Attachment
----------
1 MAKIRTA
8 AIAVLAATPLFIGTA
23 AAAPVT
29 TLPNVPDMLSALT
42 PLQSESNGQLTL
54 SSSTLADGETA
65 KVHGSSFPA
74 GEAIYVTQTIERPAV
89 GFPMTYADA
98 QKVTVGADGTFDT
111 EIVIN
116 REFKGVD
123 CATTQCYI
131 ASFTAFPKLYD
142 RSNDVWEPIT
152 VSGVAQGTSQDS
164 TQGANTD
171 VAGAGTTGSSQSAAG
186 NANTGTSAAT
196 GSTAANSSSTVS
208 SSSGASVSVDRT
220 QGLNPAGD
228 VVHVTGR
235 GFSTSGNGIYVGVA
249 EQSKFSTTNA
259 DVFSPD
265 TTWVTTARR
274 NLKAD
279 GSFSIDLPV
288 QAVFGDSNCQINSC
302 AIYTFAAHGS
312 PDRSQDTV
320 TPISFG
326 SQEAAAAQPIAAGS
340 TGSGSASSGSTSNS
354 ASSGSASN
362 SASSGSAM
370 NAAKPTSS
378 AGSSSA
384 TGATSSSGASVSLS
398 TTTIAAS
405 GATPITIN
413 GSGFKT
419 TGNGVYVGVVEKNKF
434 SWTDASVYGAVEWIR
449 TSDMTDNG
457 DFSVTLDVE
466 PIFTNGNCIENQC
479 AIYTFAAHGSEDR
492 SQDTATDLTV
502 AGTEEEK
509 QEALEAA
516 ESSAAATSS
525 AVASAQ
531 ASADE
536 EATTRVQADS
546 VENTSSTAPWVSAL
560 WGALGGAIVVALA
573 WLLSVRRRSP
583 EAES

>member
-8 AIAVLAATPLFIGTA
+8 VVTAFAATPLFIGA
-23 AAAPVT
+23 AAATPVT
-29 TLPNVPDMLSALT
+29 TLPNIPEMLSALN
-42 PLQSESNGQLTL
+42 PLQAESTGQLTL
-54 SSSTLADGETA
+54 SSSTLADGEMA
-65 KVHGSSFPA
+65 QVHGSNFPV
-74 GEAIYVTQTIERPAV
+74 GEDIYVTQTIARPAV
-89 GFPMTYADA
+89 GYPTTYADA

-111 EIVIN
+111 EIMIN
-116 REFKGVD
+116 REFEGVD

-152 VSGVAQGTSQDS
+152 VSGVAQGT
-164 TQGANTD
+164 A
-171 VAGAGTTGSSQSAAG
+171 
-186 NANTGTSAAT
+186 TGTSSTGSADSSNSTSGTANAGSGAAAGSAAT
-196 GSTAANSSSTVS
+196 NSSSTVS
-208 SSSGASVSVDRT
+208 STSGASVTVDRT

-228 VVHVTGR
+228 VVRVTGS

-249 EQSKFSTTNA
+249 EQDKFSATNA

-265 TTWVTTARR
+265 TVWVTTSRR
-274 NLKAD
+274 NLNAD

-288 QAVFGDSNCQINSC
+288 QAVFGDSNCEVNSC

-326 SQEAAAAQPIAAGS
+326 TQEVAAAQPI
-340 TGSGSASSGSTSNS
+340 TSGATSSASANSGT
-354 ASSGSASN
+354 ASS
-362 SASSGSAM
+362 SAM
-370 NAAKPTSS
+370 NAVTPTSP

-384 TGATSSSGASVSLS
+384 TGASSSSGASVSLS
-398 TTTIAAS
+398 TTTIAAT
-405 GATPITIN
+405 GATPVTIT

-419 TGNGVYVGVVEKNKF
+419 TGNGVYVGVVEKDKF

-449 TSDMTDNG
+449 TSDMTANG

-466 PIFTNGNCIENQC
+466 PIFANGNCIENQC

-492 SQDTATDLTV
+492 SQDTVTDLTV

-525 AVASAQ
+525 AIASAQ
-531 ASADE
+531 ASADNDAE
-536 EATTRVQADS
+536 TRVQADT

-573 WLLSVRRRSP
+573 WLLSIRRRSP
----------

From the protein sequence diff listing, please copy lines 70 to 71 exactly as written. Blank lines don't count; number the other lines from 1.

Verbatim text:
-54 SSSTLADGETA
+54 SSSTLADGEMA